BEST PICTURE 1949
All The King’s Men (1949) is a scathing indictment of the American political machinery – so vast in its spurious underpinnings that it seeks to dismantle those fundamentals that the constitution was founded on, and so devious that even when an honest candidate appears on the horizon, he is doomed to despair and moral corruption.
The film stars Broderick Crawford as small town good ol’ boy, Willie Stark. Stark is on a crusade to rid his local community of its hypocrisies in high places…at least, so it would seem. He runs for office, but is no match for the political machinery already in place - until the death of students during a fire drill prompts civic leaders to reconsider what an ‘honest’ man might do for their own political welfare.
Reporter Jack Burden (John Ireland) is sent by his newspaper to cover Willie’s rise to fame and glory. At first Jack is taken in like all the rest. He believes in Willie’s home spun pride and is instrumental at celebrating his rise in bold type headlines as the new leader for moral reform.But Jack has been fooled. Willie is easily bought and paid for by the political machinery and by a publicist in sheep’s clothing, Sadie Burke (Mercedes McCambridge). But here’s the wrinkle – it was all a rouse. The home spun act; the rise from rags to riches; the white knight rising from the ashes through the graft and corruption. Willie’s not only more of the same – he’s become worse.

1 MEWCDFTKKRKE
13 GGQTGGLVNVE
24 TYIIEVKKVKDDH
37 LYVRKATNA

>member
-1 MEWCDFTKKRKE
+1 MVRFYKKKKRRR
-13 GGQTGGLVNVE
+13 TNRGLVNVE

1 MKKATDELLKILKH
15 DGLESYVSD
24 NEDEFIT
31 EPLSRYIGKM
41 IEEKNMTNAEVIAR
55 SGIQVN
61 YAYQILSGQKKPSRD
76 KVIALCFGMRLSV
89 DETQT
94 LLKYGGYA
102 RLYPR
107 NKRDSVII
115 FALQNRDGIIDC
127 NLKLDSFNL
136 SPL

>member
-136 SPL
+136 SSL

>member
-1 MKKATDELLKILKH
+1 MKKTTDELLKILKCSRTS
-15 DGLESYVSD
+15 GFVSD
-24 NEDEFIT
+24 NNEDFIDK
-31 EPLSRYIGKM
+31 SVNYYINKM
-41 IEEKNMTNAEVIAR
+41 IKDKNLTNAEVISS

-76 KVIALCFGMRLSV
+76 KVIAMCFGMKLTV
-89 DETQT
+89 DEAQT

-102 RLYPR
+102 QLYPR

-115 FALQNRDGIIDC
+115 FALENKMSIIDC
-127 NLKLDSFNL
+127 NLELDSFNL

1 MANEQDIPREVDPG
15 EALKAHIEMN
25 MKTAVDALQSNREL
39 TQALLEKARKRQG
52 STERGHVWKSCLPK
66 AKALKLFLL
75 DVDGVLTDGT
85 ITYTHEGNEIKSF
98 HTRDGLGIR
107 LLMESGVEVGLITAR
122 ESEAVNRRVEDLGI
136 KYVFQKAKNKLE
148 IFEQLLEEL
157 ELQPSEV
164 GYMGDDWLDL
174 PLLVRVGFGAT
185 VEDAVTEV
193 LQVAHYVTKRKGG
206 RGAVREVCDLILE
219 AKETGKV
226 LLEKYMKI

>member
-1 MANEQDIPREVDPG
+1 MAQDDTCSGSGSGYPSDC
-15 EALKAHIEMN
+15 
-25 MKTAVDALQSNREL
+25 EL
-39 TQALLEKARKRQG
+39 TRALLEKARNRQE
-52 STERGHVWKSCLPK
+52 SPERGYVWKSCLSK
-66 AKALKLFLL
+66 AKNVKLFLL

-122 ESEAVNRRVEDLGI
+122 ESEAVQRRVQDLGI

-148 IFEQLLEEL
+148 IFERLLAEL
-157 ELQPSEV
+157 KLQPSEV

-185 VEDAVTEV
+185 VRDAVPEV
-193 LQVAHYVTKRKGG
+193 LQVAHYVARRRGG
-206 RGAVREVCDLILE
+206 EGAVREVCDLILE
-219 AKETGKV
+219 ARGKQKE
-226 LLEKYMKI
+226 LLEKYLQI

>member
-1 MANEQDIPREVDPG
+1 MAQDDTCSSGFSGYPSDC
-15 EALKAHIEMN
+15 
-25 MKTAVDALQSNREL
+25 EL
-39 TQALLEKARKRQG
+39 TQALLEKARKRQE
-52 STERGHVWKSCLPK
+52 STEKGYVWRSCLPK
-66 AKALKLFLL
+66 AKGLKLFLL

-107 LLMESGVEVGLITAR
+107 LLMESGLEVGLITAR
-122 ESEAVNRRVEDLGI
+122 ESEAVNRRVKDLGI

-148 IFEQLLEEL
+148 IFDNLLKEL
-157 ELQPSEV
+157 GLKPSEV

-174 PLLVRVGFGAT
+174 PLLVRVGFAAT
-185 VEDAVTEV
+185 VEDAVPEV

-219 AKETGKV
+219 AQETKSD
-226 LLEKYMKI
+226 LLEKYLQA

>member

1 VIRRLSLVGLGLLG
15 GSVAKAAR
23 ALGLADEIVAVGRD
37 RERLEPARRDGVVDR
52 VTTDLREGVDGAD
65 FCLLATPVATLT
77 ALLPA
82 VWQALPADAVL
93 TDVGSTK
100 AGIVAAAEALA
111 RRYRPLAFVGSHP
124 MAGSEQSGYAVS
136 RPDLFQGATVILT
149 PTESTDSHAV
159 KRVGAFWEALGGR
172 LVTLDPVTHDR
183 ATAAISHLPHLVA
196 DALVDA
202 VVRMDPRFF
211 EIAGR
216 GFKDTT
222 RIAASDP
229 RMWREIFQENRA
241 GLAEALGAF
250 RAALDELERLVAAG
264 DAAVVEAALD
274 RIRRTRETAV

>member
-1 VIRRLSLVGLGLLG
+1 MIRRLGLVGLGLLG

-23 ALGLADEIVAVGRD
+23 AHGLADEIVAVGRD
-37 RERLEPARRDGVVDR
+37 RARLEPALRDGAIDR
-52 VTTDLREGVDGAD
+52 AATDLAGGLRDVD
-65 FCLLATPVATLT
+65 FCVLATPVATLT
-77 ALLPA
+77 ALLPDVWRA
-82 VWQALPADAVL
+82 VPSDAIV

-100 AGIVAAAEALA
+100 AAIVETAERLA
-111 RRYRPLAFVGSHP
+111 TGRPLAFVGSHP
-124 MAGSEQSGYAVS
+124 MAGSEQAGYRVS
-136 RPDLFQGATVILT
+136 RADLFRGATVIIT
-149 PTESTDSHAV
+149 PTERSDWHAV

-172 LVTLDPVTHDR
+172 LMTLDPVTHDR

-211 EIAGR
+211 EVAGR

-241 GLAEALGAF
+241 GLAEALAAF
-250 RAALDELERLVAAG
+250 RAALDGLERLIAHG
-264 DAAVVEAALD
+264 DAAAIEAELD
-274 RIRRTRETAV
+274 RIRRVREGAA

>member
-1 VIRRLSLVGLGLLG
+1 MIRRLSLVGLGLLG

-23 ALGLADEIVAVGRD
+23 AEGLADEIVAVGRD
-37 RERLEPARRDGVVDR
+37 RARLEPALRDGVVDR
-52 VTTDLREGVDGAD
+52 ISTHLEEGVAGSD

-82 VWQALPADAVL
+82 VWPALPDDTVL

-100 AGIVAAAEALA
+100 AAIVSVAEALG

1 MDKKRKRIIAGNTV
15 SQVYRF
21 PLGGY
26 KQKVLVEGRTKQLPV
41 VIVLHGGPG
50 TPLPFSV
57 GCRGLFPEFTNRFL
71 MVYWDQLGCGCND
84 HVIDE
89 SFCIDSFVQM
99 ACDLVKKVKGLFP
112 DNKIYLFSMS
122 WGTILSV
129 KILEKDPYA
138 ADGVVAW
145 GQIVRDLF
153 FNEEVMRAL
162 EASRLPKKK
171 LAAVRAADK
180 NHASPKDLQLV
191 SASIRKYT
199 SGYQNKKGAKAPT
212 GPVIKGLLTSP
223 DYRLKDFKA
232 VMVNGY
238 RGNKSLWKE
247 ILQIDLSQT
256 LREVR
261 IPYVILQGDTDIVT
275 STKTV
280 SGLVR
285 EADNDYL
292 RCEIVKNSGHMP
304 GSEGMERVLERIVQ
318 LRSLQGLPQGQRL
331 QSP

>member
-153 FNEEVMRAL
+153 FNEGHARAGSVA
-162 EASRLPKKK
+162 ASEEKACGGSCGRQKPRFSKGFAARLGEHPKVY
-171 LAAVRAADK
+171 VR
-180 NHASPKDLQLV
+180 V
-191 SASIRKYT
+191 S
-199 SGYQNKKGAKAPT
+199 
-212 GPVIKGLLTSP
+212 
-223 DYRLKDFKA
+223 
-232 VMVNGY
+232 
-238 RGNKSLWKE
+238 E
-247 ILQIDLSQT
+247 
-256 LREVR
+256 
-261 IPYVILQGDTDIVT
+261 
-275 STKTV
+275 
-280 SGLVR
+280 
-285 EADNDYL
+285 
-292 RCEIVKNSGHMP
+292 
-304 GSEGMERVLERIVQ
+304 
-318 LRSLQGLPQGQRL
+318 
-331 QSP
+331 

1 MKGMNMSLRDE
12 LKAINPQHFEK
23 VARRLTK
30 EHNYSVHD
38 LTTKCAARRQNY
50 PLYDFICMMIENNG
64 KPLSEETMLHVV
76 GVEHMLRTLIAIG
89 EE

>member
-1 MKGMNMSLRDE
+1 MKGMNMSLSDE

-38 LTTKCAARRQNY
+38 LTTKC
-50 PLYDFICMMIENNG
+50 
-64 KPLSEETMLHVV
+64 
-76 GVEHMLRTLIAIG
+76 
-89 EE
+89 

Director Robert Rossen pulls no punches in illustrating the brutalities of politics and just how far ‘an honest man’ will go to get his name engraved on a gold plate at city hall. There’s an urgency to the narrative that gains momentum and never lets the audience go. Broderick is spellbinding as Stark – taking the audience in just as easily as he does the characters in the story until the brilliant screenplay by Rossen (derived from the novel by Robert Penn Warren) allows the great lie to unravel.
Sony Home Entertainment has re-released All The King’s Men just in time for its much publicized remake. However, save an ad for the new film, this DVD is virtually identical in quality to a version released under the old Columbia Classics banner in 1998. The B&W gray scale is riddled with age related artifacts and contrast levels that have been considerably boosted. Whites are blooming. Blacks are not solid or deep.
The entire film seems to have been sourced from a second or third generation prints with inherent downgrades in image quality. A hint of edge enhancement adds yet another layer of distortion to this already marred visual patina. The audio is mono as originally recorded and is presented at an adequate listening level. There are NO extras.
FILM RATING (out of 5 - 5 being the best)